7/11/2014 12:41 A.M. ET
Slump buster? Polanco gets even with countryman
By Tom Singer / MLB.com
ST. LOUIS -- It is too early to have a very good idea of how well Gregory Polanco adjusts; the give-and-take between him and Major League pitchers is just getting underway.
But we do know he gets even.
Polanco is dealing with his first extended "slump," entering Thursday night's series finale with the Cardinals with three hits in his last 17 at-bats. A lot of those outs have come on offspeed pitches, the ultimate test for any young hitter.
However, those three hits came in as many at-bats Tuesday night, against Carlos Martinez.
That was the first meeting between the Dominican Republic countrymen since Dec. 28 -- when Martinez bounced a 99-mph fastball off Polanco's right knee, knocking him out of a Winter Leagues game.
Polanco shrugged off that incident.
"I actually stayed in that game after it happened and came out in the seventh inning," Polanco said. "We were leading, so I left just to be careful."
Six-and-a-half months later, Polanco slapped all of Martinez's repertoire -- the hits came on a change, a curve, a 96-mph heater -- all over Busch Stadium,. Just to make a point?
Volquez keeps pledge to fill role as rotation ace
ST. LOUIS -- Edinson Volquez is good at pitching. He is even better at keeping a promise.
When boyhood pal and fellow Pirates starter Francisco Liriano landed on the disabled list with a strained left oblique on June 11, Volquez pledged to assume the leadership role of the 2013 ace.
From then through Thursday's complete-game six-hitter in the Pirates' 9-1 win over the Cardinals at Busch Stadium, Volquez is 5-1 with an ERA of 2.51. In winning four consecutive starts for the first time in his 10-year career, Volquez has allowed three earned runs in 30 innings (0.90 ERA).
"He's done a real good job. I'm very happy to see it," said Liriano, who will make his return on Sunday.
"Tell you the truth. I'm glad he's coming back. He's the true ace," said Volquez.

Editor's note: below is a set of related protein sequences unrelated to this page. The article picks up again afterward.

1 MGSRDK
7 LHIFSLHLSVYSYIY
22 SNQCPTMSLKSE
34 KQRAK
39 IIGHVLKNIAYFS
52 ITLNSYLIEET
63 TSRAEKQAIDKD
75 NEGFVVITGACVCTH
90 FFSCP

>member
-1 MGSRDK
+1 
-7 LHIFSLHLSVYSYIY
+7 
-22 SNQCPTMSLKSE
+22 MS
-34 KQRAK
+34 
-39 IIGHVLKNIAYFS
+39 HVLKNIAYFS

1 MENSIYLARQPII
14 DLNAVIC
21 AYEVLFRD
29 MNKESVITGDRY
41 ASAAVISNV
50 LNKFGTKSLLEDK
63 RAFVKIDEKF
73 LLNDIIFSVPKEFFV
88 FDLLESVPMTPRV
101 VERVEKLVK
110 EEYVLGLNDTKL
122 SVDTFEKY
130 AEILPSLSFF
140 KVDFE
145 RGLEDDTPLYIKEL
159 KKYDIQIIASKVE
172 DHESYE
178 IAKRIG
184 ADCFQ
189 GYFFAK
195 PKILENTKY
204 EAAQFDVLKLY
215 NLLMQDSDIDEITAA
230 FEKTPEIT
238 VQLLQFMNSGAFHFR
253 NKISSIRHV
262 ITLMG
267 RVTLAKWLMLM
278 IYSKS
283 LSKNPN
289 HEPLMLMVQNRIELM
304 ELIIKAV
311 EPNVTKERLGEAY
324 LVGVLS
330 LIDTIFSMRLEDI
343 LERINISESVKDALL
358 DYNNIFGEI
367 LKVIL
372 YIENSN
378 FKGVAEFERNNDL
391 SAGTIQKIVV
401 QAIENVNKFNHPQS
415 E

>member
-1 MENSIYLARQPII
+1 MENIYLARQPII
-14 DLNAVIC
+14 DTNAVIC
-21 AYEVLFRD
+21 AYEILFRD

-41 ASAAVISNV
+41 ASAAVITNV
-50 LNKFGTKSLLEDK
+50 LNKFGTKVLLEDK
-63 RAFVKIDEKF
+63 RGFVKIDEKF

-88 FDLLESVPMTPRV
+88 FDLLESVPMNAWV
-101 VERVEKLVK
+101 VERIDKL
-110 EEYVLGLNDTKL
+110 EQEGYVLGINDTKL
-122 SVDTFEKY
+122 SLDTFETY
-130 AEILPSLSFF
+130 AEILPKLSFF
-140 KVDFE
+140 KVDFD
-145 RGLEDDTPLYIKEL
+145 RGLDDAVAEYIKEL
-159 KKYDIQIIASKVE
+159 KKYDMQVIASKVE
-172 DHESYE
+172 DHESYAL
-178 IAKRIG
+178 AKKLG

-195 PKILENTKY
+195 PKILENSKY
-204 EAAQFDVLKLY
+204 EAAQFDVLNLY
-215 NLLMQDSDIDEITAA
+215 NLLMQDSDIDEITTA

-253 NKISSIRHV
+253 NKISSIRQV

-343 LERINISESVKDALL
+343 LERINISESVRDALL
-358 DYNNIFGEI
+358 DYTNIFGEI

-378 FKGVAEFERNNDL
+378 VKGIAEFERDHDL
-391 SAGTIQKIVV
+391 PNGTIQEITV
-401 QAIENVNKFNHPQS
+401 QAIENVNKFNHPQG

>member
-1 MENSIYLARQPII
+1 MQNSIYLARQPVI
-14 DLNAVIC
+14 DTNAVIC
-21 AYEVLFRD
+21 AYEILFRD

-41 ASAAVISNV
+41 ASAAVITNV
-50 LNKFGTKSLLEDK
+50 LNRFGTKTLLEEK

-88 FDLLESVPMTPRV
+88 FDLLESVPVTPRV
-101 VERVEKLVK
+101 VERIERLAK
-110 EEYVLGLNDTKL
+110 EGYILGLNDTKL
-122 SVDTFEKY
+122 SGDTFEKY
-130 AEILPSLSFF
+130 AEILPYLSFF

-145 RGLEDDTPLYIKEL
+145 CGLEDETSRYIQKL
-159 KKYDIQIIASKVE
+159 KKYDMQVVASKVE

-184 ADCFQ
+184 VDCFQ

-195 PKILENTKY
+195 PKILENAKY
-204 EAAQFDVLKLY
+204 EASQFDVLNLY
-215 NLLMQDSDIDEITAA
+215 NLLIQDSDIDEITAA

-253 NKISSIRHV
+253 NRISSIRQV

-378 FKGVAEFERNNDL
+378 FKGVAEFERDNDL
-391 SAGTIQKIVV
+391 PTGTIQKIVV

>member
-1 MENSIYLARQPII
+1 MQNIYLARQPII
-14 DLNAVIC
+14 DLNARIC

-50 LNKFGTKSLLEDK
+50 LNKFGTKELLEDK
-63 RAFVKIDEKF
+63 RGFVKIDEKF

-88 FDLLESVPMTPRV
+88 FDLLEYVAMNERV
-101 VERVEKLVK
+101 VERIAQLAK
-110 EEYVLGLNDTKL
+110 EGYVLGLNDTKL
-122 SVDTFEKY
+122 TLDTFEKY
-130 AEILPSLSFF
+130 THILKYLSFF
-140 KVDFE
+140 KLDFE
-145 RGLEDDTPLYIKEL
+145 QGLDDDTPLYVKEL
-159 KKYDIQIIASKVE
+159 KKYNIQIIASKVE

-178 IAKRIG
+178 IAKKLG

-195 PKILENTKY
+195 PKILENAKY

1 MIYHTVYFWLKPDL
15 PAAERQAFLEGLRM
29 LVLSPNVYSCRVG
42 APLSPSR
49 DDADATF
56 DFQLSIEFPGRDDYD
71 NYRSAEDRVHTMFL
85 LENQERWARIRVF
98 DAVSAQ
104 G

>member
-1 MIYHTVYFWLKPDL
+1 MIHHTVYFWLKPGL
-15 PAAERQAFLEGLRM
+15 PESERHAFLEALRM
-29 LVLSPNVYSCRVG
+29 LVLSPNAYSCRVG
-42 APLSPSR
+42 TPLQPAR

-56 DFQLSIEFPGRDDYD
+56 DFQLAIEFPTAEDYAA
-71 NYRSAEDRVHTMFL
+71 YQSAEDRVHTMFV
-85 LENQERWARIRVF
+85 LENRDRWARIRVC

Timing of foes' injuries have benefited Bucs
ST. LOUIS -- Major League players and personnel will never gloat over, or even acknowledge, other teams' injuries. The opposition always remains big league, and you still have to go out and beat them. Plus, they recognize their own injuries could be a misstep away.
That said, the Pirates have already taken considerable advantage of other teams' mishaps, and they continue to get that opportunity.
Cardinals catcher Yadier Molina is missing the final game of this series, as well as at least the majority of the season, with upcoming surgery for a torn right thumb ligament suffered in Wednesday's game. Cincinnati -- the Bucs' next stop -- unbelievably also just lost second baseman Brandon Phillips to the exact same injury to the left thumb.
The Reds are also without Joey Votto, back on the disabled list for the second time this season with a strained left quad.
"Just going over the names ... the name power involved is probably more significant [than we saw last season]," said Pirates manager Clint Hurdle. "Hope we can stay away from adding to that. Injuries challenge your depth."
The Bucs haven't been exempt. Gerrit Cole is on the DL for the second time within a month, and Francisco Liriano will return Sunday from a month's absence. Wandy Rodriguez's knee injury was behind the problems that led to his release at the end of May. And catcher Russell Martin sat out nearly a month with a hamstring strain.
However, there is no question the Bucs have been on the fortunate end of the injuries see-saw:
• In May, they took three of a four-game series from a Washington team that lined up without Bryce Harper (left thumb), Ryan Zimmerman (right thumb) and Adam LaRoche (right quad).
• Later in May, they also took three of four in Los Angeles -- still the last series the Dodgers have lost to a National League team -- with A.J. Ellis (right ankle) and Carl Crawford (left ankle) absent.
• More recently, the Bucs took three of four in PNC Park from a Mets team without David Wright, who had to be sent back to New York for tests on his sore left shoulder.
Regarding the long schedule's ebb-and-flow, Hurdle often points out "you just have to meet the challenges of the game, and play the hand you're dealt."
The plain fact is, the Bucs have frequently been dealt a pretty good hand.
• Josh Harrison should again be BMOC (Big Man Of Cincinnati) when he returns to his hometown for the weekend set with the Reds. The former University of Cincinnati star goes home as the Bearcats' first Major League All-Star alumnus since Kevin Youkilis (2008-09 and '11).
• Jaff Decker, recalled from Triple-A Indianapolis to give the Bucs an extra bat until the All-Star break, was on a July fire with the Indians: .344 in nine games this month, with five extra-base hits (four doubles and a triple).
First number, last word
17: Home runs by Andrew McCutchen against the Cincinnati Reds, the Bucs' final pre-All-Star Game opposition, since the start of the 2009 season -- the most of anyone.
"I can pull up a bunch of swings-and-misses on changeups. I don't think we saw that with such regularity last season. The changeup has been such a good, deceptive pitch. And some of the fastballs have tied people up inside." -- Hurdle, on the new M.O. behind the effectiveness of left-hander Jeff Locke, who will lead off the weekend series in Cincinnati.
Tom Singer is a reporter for MLB.com and writes an MLBlog Change for a Nickel. He can also be found on Twitter @Tom_Singer. This story was not subject to the approval of Major League Baseball or its clubs.